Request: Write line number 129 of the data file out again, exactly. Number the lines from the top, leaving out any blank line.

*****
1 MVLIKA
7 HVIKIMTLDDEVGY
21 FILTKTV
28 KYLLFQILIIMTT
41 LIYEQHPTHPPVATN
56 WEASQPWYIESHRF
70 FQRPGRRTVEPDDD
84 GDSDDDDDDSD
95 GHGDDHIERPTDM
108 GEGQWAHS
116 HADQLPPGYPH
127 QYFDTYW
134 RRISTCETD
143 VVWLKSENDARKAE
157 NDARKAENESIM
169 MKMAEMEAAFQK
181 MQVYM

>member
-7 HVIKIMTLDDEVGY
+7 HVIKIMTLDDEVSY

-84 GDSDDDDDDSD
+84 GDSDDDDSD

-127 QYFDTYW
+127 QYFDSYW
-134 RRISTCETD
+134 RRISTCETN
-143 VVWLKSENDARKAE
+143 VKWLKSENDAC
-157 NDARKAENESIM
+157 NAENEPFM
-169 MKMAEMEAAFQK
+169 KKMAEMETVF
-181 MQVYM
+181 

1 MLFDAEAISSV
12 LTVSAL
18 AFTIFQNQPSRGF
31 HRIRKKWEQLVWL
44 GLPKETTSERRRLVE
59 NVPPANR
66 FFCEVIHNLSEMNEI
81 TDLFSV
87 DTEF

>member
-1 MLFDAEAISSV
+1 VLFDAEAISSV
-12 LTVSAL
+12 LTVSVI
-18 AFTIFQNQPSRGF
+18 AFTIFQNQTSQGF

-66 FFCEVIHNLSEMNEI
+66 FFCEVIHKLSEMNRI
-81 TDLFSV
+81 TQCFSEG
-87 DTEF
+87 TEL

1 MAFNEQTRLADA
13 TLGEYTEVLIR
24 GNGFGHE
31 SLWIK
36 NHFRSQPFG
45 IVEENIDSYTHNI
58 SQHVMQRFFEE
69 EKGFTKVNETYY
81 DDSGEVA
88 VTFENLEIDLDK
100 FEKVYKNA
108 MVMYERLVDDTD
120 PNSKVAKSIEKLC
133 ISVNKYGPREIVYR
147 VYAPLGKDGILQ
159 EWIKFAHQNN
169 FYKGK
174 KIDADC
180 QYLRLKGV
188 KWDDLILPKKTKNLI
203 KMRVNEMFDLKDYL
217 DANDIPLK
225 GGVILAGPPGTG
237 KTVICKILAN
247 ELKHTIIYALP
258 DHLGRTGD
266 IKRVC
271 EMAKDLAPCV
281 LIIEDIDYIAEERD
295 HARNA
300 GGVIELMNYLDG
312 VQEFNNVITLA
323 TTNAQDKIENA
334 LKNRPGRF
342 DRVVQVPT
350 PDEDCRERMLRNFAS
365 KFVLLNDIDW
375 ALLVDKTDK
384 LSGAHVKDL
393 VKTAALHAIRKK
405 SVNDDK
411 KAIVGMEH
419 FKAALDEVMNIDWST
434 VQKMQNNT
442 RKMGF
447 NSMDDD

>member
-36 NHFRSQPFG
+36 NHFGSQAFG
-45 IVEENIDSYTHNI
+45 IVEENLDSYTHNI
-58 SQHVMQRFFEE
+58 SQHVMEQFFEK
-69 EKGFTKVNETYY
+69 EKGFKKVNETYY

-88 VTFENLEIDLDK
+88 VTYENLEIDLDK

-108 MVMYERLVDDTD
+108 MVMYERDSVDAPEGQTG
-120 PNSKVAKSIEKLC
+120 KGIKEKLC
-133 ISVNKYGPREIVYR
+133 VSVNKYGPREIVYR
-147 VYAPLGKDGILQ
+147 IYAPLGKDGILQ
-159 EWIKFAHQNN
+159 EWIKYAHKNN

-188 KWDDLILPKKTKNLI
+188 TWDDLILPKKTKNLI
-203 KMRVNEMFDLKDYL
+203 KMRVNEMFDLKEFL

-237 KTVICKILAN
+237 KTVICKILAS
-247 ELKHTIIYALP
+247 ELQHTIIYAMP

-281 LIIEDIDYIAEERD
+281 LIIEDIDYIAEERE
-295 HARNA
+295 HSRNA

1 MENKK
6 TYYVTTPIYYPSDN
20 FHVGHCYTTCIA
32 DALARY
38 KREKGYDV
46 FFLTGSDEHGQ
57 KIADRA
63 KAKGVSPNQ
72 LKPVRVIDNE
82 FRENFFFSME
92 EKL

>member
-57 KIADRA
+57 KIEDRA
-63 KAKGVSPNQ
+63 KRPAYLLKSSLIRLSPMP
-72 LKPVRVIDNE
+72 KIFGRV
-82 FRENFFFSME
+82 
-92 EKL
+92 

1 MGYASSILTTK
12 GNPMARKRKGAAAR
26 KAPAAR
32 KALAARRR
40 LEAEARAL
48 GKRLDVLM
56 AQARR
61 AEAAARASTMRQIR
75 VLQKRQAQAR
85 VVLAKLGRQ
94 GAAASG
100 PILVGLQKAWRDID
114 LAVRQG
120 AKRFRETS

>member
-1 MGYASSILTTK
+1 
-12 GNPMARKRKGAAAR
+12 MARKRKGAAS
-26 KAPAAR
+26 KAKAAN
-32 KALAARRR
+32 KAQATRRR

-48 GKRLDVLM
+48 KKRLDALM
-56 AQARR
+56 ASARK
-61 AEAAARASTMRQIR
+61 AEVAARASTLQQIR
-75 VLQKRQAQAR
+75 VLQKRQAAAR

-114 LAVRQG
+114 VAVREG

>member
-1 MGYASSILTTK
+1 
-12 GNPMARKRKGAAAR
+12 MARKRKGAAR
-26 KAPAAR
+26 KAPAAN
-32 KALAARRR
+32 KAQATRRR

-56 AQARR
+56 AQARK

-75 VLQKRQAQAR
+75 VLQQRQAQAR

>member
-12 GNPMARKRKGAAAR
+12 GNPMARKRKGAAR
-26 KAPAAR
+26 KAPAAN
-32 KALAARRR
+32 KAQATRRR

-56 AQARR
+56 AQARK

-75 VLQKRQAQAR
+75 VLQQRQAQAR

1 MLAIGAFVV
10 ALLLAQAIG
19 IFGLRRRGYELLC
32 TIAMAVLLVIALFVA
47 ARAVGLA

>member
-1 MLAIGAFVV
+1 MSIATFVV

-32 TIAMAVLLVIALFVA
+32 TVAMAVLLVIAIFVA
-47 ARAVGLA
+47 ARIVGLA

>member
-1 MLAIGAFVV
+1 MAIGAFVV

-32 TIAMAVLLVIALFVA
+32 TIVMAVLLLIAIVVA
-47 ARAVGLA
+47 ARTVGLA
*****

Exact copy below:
+237 KTVICKILAS